DS: 1. DS tough questions; 2. DS tough questions part 2; 3. DS tough questions part 3; 4. DS Standard deviation; 5. Inequalities; 6. 700+ GMAT Data Sufficiency Questions With Explanations; 7 Tough and tricky exponents and roots questions; 8 The Discreet Charm of the DS; 9 Devil's Dozen!!!; 10 Number Properties set., 11 New DS set.


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Math Expert
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Posts: 53020
Re: A thin piece of wire 40 meters long is cut into two pieces. One piece  [#permalink]

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New post 21 Dec 2017, 23:09
A thin piece of wire 40 meters long is cut into two pieces. One piece is used to form a circle with radius r, and the other is used to form a square. No wire is left over. Which of the following represents the total area, in square meters, of the circular and the square regions in terms of r?

A. \(\pi*r^2\)
B. \(\pi*r^2 + 10\)
C. \(\pi*r^2 + \frac{1}{4}*\pi^2*r^2\)
D. \(\pi*r^2 + (40 - 2\pi*r)^2\)
E. \(\pi*r^2 + (10 - \frac{1}{2}\pi*r)^2\)

The area of a circle will be - \(\pi{r^2}\) and \(2\pi{r}\) meters of wire will be used;
There will be \(40-2\pi{r}\) meters of wire left for a square. Side of this square will be \(\frac{40-2\pi{r}}{4}=10-\frac{\pi{r}}{2}\), hence the area of the square will be \((10-\frac{\pi{r}}{2})^2\).

The total area will be - \(\pi{r^2}+(10-\frac{\pi{r}}{2})^2\).

Answer: E.

OPEN DISCUSSION OF THIS QUESTION IS HERE: https://gmatclub.com/forum/a-thin-piece ... 06671.html
_________________

New to the Math Forum?
Please read this: Ultimate GMAT Quantitative Megathread | All You Need for Quant | PLEASE READ AND FOLLOW: 12 Rules for Posting!!!

Resources:
GMAT Math Book | Triangles | Polygons | Coordinate Geometry | Factorials | Circles | Number Theory | Remainders; 8. Overlapping Sets | PDF of Math Book; 10. Remainders | GMAT Prep Software Analysis | SEVEN SAMURAI OF 2012 (BEST DISCUSSIONS) | Tricky questions from previous years.

Collection of Questions:
PS: 1. Tough and Tricky questions; 2. Hard questions; 3. Hard questions part 2; 4. Standard deviation; 5. Tough Problem Solving Questions With Solutions; 6. Probability and Combinations Questions With Solutions; 7 Tough and tricky exponents and roots questions; 8 12 Easy Pieces (or not?); 9 Bakers' Dozen; 10 Algebra set. ,11 Mixed Questions, 12 Fresh Meat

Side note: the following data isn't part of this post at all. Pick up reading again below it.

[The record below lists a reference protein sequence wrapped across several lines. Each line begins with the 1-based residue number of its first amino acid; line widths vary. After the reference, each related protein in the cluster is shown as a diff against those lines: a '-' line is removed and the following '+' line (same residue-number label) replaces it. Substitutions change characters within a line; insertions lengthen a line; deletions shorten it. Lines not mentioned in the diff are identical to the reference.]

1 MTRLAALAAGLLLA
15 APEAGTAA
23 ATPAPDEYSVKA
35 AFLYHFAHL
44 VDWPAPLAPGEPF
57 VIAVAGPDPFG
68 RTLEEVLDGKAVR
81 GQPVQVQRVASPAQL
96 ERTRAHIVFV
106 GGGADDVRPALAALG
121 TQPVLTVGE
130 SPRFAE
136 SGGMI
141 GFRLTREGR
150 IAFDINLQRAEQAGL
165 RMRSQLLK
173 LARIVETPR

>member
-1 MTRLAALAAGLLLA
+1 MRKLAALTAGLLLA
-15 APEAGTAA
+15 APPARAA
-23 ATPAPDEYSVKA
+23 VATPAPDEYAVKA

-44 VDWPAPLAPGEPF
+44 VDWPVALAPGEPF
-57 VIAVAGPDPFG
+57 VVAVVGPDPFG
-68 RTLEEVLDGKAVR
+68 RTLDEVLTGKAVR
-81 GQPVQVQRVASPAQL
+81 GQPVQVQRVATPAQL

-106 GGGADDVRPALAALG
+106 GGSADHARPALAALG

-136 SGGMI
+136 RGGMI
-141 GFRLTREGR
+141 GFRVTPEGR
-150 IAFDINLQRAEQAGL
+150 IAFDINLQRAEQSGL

DS: 1. DS tough questions; 2. DS tough questions part 2; 3. DS tough questions part 3; 4. DS Standard deviation; 5. Inequalities; 6. 700+ GMAT Data Sufficiency Questions With Explanations; 7 Tough and tricky exponents and roots questions; 8 The Discreet Charm of the DS; 9 Devil's Dozen!!!; 10 Number Properties set., 11 New DS set.


What are GMAT Club Tests?
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Re: A thin piece of wire 40 meters long is cut into two pieces. One piece  [#permalink]

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New post 23 Jun 2018, 01:20
Hi friends,

Today I came across this question in a GMAT prep exam and I really can't figure out what I am doing wrong. I consistently arrive to answer C though I perfectly understand how to get to option E. Here is my reasoning:

Area of the circle: \(π*r^{2}\)

Area of the square:
Since there are 20 meters of wire to make the square, then each side of the square must have 5 meters long.
If \(2*π*r=20\), then \(r=\frac{10}{π}\)
In order to represent the side of the square (5 meters long) in terms of \(r\), I say that \(side of the square=r*\frac{π}{2}=\frac{10}{π}*\frac{π}{2}=5\). So \(area of the square=(r*\frac{π}{2})^2=\frac{1}{4}∗π^2∗r^2\)

Total area: \(πr^{2}+\frac{1}{4}∗π^2∗r^2\)

Option C :idontknow:

It would help me a lot if somebody could tell me where is the flaw in my method.
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Re: A thin piece of wire 40 meters long is cut into two pieces. One piece  [#permalink]

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Re: A thin piece of wire 40 meters long is cut into two pieces. One piece   [#permalink] 18 Oct 2018, 06:08